Many people feel that starting a business is not for them. They are either worried about finding funding and making money, or because they don’t think they have the skills or experience needed.
Also, research shows that existing small and medium-sized enterprises (SMEs) can be put off growing their business because of:
- lack of access to finance
- not being able to recruit people and lacking the right skills in new and existing staff
- day-to-day cash flow
Making the UK an easier place to do business
We’re providing funding and programmes to make loans available to more small businesses, including:
- a scheme with the Bank of England to enable banks and building societies to borrow from them at cheaper rates, so they can then lend to SMEs at lower interest rates
- setting up an independent British business bank to bring together public and private sector funds, creating more effective finance markets for smaller businesses in the UK
We’re providing funding and programmes to encourage private sector investment in small businesses, including:
- working with private sector investors to provide government and private sector money to invest in SMEs
- investing in SMEs with government and private sector money through:
- the Start-Up Loan scheme
- the Business Finance Partnership
- Business Angel Co-Investment Fund
We’re funding and managing initiatives to encourage young people and give them the skills to set up their own business, including:
- recruiting young business owners to volunteer as enterprise champions who will go into schools and talk to young people about running their own business
- working with schools and colleges to encourage the use of schemes, for example ‘Tenner’, which gives £10 to each student to start a business and ‘Enterprise Village’, to help schools to set up businesses
We’ve taken 360,000 small businesses out of business rates, by extending Small Business Rate Relief for 12 months from April 2014.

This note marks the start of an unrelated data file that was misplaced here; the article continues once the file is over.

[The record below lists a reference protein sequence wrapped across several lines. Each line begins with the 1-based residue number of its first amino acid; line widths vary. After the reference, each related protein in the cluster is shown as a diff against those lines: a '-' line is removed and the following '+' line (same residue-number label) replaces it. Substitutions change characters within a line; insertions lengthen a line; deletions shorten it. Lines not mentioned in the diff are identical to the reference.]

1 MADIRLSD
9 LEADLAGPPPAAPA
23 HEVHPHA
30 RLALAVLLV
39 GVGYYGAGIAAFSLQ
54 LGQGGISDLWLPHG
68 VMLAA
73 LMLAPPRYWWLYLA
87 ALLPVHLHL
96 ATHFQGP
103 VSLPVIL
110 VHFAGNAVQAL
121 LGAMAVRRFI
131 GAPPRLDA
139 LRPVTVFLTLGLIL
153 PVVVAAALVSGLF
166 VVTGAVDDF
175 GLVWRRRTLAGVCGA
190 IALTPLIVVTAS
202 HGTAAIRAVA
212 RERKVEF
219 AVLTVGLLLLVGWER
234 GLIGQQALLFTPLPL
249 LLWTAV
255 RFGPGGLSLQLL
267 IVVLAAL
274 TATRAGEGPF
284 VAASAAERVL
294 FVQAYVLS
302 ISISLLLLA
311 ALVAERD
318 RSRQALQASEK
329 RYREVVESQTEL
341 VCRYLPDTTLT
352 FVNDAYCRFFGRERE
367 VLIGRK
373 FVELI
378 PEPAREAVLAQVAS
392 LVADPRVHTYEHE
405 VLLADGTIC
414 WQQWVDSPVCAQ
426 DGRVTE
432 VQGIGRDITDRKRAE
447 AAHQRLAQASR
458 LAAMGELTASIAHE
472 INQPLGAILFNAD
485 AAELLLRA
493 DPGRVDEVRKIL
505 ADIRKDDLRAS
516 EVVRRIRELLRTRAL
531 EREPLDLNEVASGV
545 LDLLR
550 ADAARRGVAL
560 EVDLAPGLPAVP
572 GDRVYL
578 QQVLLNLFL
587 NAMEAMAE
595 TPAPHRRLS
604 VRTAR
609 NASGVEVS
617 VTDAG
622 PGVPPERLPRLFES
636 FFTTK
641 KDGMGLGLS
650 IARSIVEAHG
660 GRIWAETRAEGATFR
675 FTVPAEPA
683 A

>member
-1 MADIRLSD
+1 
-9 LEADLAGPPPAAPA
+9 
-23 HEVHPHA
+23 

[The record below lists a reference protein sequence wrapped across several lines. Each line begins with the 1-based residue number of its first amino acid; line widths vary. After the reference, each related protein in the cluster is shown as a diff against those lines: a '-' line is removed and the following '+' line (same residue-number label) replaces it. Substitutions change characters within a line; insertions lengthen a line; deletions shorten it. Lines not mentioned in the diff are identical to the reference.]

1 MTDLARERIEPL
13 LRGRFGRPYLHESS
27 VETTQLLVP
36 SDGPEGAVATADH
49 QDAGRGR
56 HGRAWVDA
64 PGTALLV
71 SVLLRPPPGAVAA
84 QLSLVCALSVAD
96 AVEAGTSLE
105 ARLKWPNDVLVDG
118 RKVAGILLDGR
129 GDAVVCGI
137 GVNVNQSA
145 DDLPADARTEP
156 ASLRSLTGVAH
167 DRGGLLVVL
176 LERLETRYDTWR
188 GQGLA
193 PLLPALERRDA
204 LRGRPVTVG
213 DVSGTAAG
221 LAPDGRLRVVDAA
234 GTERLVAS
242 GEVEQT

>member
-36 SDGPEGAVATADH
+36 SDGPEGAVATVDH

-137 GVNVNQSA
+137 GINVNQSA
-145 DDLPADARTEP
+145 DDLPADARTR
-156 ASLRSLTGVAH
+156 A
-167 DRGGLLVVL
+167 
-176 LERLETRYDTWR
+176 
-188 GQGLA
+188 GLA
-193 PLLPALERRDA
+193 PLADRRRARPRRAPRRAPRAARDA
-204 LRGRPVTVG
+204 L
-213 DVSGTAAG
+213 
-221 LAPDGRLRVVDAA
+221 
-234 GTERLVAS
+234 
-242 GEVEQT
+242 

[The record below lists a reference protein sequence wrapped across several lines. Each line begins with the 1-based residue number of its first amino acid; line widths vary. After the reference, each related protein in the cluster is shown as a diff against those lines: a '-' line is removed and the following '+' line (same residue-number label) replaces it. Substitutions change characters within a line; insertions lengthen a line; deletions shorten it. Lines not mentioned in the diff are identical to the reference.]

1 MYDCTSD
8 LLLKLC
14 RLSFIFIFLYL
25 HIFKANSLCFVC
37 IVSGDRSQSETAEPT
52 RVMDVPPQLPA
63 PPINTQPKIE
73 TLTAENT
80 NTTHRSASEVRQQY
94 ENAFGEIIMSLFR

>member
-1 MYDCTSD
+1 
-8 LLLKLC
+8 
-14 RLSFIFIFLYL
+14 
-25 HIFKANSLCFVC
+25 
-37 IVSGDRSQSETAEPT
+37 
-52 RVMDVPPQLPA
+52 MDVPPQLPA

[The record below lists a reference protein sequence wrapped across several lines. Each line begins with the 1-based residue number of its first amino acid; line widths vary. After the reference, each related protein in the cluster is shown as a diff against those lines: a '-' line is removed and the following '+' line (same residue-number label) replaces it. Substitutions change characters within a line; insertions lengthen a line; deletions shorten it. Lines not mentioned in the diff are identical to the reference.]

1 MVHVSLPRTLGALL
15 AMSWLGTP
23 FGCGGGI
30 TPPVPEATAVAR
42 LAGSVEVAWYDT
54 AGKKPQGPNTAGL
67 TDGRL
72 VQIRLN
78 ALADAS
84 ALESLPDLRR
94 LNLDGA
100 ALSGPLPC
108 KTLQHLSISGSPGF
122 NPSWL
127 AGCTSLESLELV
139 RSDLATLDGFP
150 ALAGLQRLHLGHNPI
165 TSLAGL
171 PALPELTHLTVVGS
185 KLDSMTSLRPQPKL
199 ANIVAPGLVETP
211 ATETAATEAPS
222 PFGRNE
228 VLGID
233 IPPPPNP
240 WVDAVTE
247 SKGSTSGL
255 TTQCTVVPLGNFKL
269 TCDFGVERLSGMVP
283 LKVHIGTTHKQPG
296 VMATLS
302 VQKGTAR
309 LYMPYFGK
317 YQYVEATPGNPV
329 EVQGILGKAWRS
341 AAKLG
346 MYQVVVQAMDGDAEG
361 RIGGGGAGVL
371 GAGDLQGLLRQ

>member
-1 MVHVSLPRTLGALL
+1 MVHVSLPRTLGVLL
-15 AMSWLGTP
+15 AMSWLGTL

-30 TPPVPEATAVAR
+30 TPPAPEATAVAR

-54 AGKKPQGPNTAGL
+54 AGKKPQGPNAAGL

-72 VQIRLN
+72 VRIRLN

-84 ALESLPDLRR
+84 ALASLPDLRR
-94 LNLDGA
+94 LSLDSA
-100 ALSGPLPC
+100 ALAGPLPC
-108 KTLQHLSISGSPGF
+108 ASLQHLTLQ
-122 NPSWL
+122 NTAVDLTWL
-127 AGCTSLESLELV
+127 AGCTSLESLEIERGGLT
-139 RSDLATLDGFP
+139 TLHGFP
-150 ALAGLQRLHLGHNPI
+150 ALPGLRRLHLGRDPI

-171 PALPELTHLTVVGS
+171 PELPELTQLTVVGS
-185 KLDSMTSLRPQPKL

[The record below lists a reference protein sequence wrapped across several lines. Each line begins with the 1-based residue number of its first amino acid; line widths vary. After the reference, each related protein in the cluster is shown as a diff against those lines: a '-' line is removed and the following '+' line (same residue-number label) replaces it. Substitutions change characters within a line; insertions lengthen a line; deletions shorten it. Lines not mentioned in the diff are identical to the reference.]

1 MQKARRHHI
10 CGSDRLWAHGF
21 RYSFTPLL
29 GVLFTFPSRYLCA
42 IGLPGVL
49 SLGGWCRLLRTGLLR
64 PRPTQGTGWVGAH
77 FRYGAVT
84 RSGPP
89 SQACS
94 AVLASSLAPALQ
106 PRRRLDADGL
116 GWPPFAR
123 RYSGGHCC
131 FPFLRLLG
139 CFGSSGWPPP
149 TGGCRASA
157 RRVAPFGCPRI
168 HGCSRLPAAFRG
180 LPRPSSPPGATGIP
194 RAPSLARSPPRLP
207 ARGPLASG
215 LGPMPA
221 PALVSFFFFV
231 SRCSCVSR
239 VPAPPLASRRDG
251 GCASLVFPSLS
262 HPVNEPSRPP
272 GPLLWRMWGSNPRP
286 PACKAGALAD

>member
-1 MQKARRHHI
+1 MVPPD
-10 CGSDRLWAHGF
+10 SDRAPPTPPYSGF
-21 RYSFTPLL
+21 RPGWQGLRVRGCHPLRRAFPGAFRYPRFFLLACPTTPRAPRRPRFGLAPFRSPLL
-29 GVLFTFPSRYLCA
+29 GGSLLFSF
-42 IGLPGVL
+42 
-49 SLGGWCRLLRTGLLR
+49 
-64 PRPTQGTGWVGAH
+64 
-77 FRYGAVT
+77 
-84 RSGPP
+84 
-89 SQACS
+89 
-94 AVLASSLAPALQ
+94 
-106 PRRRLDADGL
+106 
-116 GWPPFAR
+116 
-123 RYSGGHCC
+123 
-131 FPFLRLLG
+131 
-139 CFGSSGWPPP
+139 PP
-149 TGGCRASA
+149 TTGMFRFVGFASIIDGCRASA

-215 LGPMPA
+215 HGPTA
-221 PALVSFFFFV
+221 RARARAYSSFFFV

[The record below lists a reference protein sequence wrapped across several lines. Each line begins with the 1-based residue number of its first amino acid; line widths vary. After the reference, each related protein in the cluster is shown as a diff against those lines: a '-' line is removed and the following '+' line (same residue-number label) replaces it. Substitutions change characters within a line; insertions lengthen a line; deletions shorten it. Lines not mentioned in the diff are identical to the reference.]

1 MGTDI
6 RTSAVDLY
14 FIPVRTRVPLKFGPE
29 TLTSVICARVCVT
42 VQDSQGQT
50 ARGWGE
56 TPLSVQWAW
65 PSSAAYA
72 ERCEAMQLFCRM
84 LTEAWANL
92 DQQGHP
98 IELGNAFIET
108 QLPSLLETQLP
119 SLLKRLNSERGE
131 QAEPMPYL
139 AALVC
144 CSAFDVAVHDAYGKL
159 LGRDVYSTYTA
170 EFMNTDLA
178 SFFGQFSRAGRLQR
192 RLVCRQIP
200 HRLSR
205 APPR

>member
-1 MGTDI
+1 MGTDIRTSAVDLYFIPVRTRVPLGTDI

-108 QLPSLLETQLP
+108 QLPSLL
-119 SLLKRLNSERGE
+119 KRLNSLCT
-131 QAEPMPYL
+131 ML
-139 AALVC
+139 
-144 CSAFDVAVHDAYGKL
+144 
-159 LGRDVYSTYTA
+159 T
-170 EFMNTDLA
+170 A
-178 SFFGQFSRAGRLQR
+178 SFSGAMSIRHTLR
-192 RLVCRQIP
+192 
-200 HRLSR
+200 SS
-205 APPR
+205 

We’ve introduced an Employment Allowance in 2014 for all business and charities. This entitles them to a £2,000 reduction in their employer National Insurance contributions bill each year. It will support small businesses that want to grow with the costs of employment.
We’re also making it cheaper for businesses to employ young people, by abolishing employer National Insurance contributions for under 21 year olds on earnings up to £813 per week.
The number of private sector businesses in the UK increased to 4.9 million at the start of 2013 – a record high. BankSearch report that there were 447,000 new business start-ups in Great Britain during 2013. This is 9% lower than 2012, but is still healthy and higher than in 2008 and 2009.
Businesses have told us that they need access to finance and less red tape to keep running.
We’ve developed our policies to support start-ups and SMEs to:
- help them continue to grow and make a contribution to the economy
- get access to finance and support unavailable before
We work with businesses, financial institutions and other government departments, to help UK businesses start up, grow and succeed. Our work covers:
- better regulations to make doing business easier
tax: working with HM Revenue and Customs who are introducing a range of measures to help start-ups and SMEs, including:
- a National Insurance holiday for the first year of employing people
- reduced Corporation Tax
- a Seed Enterprise Investment scheme (SEIS)